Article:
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Microsoft Freshman Course: How To Monetize Patents

I watched Microsoft as a leading-edge company make has-beens out of those who couldn't keep up with its frenetic pace of Windows development. WordPerfect and Lotus 1-2-3 spring to mind. Now Microsoft, a little longer in the tooth itself, has found a way to make has-beens out of a new set of companies -- those that agree to pay Microsoft royalties on open source code.
I watched Microsoft as a leading-edge company make has-beens out of those who couldn't keep up with its frenetic pace of Windows development. WordPerfect and Lotus 1-2-3 spring to mind. Now Microsoft, a little longer in the tooth itself, has found a way to make has-beens out of a new set of companies -- those that agree to pay Microsoft royalties on open source code.In the late 1980s and early 1990s, WordPerfect word processing and Lotus Development's 1-2-3 spreadsheet were the dominant applications. But those firms forgot they were dominant on MS DOS only. They didn't realize the customer base was about to shift to Windows 3.0, leaving Microsoft the opportunity to beat them at their own game by coming out with Windows applications before they did. Microsoft did so and never looked back. We now appear to be in the midst of another platform shift, and Microsoft is exhibiting some elements of the WordPerfect syndrome. The existing application is the best there is right where it is. No need to move it to the new platform. But if there's a bunch of people adopting Internet standards, test-driving online applications, and implementing a free operating system, well, maybe Microsoft needs to collect something on all that activity, as the self-appointed holder of the franchise.

But how to collect? By claiming ownership through patents, of course. Isn't this a credible claim? I mean Novell, LG Electronics, Linspire, and Xandros have signed up in agreement, although Novell disavows the patent part.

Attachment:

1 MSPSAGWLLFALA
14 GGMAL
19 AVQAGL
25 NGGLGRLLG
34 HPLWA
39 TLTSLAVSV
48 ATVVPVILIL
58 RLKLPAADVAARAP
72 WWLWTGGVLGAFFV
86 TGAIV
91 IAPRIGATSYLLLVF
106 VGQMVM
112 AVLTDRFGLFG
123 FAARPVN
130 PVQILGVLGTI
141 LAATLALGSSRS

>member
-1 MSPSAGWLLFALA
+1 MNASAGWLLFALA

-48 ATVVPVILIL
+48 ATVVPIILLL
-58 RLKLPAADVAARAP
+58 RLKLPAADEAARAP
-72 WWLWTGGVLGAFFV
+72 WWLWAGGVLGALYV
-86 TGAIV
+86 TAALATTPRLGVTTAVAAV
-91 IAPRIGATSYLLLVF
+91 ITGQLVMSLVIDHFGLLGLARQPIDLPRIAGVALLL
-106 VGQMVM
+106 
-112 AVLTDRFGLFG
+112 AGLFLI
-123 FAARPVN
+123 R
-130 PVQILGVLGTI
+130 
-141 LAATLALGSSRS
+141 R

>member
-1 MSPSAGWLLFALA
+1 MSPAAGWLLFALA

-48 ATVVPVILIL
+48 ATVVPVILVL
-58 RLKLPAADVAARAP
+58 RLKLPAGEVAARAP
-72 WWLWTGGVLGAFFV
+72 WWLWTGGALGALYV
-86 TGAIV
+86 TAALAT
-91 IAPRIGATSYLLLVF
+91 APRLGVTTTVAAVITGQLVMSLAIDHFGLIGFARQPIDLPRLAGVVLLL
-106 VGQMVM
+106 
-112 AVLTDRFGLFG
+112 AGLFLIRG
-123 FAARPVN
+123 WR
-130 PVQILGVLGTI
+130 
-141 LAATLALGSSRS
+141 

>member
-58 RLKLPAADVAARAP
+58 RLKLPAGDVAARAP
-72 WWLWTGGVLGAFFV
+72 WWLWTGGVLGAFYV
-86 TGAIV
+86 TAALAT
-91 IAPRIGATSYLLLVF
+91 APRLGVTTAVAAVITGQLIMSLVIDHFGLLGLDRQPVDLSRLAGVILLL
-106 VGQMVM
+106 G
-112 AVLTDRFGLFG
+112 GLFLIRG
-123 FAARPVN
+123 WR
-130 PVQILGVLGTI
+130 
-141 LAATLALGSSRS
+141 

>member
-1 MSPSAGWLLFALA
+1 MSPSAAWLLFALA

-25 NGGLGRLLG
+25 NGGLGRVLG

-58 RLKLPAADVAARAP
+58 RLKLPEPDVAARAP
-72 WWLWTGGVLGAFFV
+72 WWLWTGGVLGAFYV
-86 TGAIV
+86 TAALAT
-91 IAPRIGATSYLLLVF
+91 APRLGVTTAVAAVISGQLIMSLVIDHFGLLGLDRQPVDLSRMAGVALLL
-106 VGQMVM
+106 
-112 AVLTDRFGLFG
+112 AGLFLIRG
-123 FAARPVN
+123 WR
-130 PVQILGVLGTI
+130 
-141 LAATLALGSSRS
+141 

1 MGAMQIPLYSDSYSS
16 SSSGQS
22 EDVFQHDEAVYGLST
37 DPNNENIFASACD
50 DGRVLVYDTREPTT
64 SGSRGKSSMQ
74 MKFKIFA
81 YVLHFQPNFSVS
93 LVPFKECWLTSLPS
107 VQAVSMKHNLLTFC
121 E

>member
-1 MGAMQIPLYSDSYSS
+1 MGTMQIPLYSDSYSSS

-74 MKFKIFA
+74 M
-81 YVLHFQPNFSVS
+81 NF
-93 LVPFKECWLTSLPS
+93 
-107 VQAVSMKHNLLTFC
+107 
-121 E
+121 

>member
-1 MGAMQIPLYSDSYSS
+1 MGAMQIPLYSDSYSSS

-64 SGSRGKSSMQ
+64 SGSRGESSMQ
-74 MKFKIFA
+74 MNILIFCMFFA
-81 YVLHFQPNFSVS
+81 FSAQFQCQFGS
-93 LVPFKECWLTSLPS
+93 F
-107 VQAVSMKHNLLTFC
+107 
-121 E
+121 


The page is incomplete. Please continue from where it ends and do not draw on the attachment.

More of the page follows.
Yes, this activity can be interpreted as support for Microsoft's patents, but please note as well that money is changing hands, $440 million in the case of the Novell pact. Microsoft will spend that amount in give-aways of support for Novell's SUSE and spend that on other aspects of the deal. It's a boon for Novell at a time when its business plan is limping.

For Microsoft, doing so strengthens a weak competitor, which helps it fend off future antitrust accusations, while theoretically weakening a strong one, Red Hat.

None of the other players are Linux powerhouses. It's not confidence in the patents that's powering these deals; it's Microsoft's seemingly bottomless war chest of cash. (Xandros, Linspire, and LG won't say how much they're collecting. But if Microsoft buys a little credibility for its patents with these deals, then its probably worth something out of the petty cash box.)

Microsoft has no intention of suing its customers because they use open source code. It has no intention of seeking a date in court where it will be required to name patents and defend their legitimacy. When was the last time Microsoft looked forward to a day in court? When was the last time it fared well there?

There are several trends counter to software patents retaining force -- the recent Supreme Court decision indicating weak standards have been used in granting patents and the Bush administration's belated agreement on the point, to name just two. For Microsoft's patents to have any value in an aggressive sense, Microsoft must use all its wiles to generate belief in their potential, not their actual, force. The deals with weak Linux vendors are about monetizing a weak patent portfolio. Microsoft's deputy general counsel of intellectual property, Marshall Phelps, spent 28 years at IBM figuring out how to get a return on its huge patent portfolio; IBM now collects a billion a year in royalties. Microsoft hired Phelps in June 2003 and put him to work to do the same thing for Microsoft.

So, the middle ranks of Microsoft try to figure out how to be more like open source code in their practices, while the upper-most ranks rattle the patent saber against open source. It's got what you'd call a conflicted personality.

One way to become a legacy company is to take the saber rattling seriously and sign your company up to pay the patent tax. It's money that could be spent adopting more open source code and moving the company forward, but like I said, Microsoft is perfectly willing to make other firms the has -beens. Just contact any Microsoft deputy general counsel's office. They will show you where to sign.